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Tuesday, Mar 09, 2021

Hong Kong teacher investigated for using ‘biased materials’ in classroom

Hong Kong teacher investigated for using ‘biased materials’ in classroom

Secretary for Education Kevin Yeung says inquiry continuing, and when it is finished results will be made public.

A teacher at a government secondary school in Hong Kong is being investigated for allegedly using biased materials in the classroom, the education minister revealed on Friday.

Secretary for Education Kevin Yeung Yun-hung said the inquiry was continuing, but when it was finished the results would be made public.

Yeung was responding to a local media report that the Education Bureau had completed the investigation and was considering disqualifying the teacher, which would make him the third to be stripped of his credentials in the past four months. Two non-government school teachers were delisted in October and November last year.

A source said the teacher was from Lung Cheung Government Secondary School in Wong Tai Sin.

The minister did not name the school or the teacher, but said the educator was accused of using inappropriate, biased or incorrect teaching materials.

“The investigation is still ongoing,” Yeung said. “It is too early to comment on the punishment or how to handle the matter.

“We follow the established procedures, such as on teacher registration. If the person [teaches at] a government school and is a civil servant, we will handle the malpractice in accordance to civil servant regulations.”

A source said the teacher was from Lung Cheung Government Secondary School in Wong Tai Sin.

When contacted by the Post, a school employee declined to comment, urging the reporter to refer to the bureau for updates.

Yeung did not provide details of the allegedly offensive materials, nor which subject was involved, as he had not been “actively taking part” in the investigation, which was led by the bureau’s permanent secretary.

The Education Bureau said it would handle the case in accordance with the Education Ordinance and that it would disqualify teachers guilty of serious malpractice.

The bureau received 262 complaints about alleged professional misconduct by teachers between June 2019 – when anti-government protests erupted over a now-withdrawn extradition bill– and October 2020.

Investigation in 226 cases was complete. Among those, 85 complaints were ruled unsubstantiated, while two teachers were disqualified, 23 reprimanded and another 20 given warning letters.

Meanwhile, the bureau has also issued written advice to 20 teachers and verbal reminders to another 22.

Under the Education Ordinance, the permanent secretary may cancel the registration of a teacher if he or she is deemed “incompetent”, not a “fit or proper person to be a teacher” or has committed “professional misconduct”. The teacher can challenge the decision with an appeal board within 21 days of being served the notice.

According to the Civil Servant Bureau, formal disciplinary action is taken for serious misconduct or repeated minor misconduct. Depending on the gravity of the misconduct or criminal conviction, punishment under formal disciplinary action may range from a reprimand to compulsory retirement or dismissal.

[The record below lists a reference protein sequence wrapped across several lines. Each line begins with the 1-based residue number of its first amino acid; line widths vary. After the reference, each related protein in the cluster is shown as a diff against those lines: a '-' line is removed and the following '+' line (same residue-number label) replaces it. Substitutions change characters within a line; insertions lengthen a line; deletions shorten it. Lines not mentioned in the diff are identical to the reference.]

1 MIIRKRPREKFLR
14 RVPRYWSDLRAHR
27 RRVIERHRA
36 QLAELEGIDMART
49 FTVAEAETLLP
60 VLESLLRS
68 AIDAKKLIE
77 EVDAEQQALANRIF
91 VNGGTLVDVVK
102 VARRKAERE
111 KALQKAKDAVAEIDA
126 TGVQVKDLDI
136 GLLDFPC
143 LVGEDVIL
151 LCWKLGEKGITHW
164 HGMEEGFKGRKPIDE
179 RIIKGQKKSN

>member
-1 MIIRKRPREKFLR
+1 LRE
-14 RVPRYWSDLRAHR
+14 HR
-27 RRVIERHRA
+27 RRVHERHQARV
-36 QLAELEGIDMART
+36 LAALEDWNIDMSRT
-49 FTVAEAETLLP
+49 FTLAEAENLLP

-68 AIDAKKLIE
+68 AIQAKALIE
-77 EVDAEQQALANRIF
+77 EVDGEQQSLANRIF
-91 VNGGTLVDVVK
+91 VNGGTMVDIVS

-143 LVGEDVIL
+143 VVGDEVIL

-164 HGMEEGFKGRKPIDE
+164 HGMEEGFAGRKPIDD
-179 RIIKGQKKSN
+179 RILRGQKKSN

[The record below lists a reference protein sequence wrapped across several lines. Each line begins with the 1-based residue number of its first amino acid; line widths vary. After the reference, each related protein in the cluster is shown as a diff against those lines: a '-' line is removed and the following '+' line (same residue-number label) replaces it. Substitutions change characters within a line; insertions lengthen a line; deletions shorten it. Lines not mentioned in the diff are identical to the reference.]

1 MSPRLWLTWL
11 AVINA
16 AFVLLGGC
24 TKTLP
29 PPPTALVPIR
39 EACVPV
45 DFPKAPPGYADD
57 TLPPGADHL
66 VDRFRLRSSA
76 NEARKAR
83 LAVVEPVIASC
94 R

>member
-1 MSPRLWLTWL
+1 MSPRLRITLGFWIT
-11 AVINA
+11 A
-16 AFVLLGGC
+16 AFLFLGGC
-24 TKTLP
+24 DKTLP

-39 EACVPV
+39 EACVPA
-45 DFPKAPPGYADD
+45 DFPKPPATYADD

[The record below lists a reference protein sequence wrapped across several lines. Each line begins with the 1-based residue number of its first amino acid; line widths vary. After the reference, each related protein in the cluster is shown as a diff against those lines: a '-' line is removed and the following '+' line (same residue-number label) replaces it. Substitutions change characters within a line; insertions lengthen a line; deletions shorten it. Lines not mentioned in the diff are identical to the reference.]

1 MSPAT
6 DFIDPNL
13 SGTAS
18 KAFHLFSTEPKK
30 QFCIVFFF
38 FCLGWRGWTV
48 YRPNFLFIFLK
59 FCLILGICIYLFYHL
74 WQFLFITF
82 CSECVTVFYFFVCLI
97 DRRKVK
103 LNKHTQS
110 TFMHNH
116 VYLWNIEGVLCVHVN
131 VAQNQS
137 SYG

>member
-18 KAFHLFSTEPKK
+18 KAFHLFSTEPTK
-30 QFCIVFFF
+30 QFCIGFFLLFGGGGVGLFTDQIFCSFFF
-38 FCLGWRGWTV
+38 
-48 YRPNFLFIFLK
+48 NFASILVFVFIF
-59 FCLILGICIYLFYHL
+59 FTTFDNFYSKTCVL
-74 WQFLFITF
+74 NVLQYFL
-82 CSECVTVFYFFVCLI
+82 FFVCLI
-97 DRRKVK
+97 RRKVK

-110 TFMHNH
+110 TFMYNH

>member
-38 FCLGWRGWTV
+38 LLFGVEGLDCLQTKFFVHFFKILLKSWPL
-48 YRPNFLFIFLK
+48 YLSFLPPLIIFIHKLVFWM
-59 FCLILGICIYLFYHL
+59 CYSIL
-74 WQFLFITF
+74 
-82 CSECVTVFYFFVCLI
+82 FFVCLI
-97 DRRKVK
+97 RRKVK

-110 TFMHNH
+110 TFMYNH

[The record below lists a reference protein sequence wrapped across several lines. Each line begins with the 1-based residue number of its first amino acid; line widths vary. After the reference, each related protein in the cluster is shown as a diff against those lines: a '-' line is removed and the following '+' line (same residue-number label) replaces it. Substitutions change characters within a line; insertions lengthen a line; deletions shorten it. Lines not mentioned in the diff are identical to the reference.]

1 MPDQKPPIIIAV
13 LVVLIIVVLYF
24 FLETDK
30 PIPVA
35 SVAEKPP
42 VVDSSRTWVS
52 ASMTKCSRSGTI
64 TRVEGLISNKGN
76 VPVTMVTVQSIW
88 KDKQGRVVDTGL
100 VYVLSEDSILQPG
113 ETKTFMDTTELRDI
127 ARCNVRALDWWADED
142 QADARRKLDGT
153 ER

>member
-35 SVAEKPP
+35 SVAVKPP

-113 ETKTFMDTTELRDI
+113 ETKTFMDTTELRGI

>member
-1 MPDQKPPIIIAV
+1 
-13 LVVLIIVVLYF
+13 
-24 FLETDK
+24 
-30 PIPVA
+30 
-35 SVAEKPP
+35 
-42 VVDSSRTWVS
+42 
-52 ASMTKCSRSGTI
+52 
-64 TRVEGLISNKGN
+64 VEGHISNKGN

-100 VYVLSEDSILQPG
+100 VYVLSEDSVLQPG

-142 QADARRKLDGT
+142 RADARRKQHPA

Last October, the Education Bureau announced that a teacher from the Alliance Primary School in Kowloon Tong was stripped of his registration for life. He had promoted Hong Kong independence via materials and worksheets in violation of the Basic Law,the city’s mini-constitution, the bureau said. His supporters denied he had promoted independence.

It was the first time in recent years that the bureau had stripped a teacher of his qualification over classroom content, sparking debate over whether the harsh punishment would have a chilling effect on the education sector.

A month later, a teacher at Ho Lap Primary School, a government-aided school in Tsz Wan Shan was delisted after being accused by authorities of relying on “wild guesses” in class and providing incorrect historical details, including telling a Primary Two class that the first opium war between China and Britain was the result of “Britain’s attempt to ban opium smoking in China” – when, in fact, the opposite is true.

Officials also said he told pupils that paper had been invented to “prevent the extinction of animals”, as it had replaced the use of turtle shells and animal bones.

Meanwhile, the Education Bureau made the rare move of sending a letter to all secondary school principals saying a leaflet sent to them by a teachers’ union carried inaccurate information about the reform of the controversial subject liberal studies.

Titled “Murdering Liberal Studies”, the leaflet form the Hong Kong Professional Teachers’ Union accused the bureau of failing to conduct proper consultation before announcing sweeping changes to the subject last November. The class had drawn the ire of members of the city’s pro-establishment camp, who accused it of radicalising students.

Under the reform plan, liberal studies would be renamed, its textbooks would be vetted and parts of its syllabus would be trimmed, while students would be required to visit mainland China as part of the class.

In the letter sent to schools, the bureau said teachers should not be misled by the leaflet, as the content was inaccurate and biased.

The union expressed regrets about the bureau’s move, saying the leaflet aimed to share with teachers how certain views were not taken into consideration during the reform. It noted a survey it conducted that found more than 90 per cent of the teachers polled disagreed with the overhaul.


Quote of the Day

The poor have sometimes objected to being governed badly; the rich have always objected to being governed at all.

G.K. Chesterton
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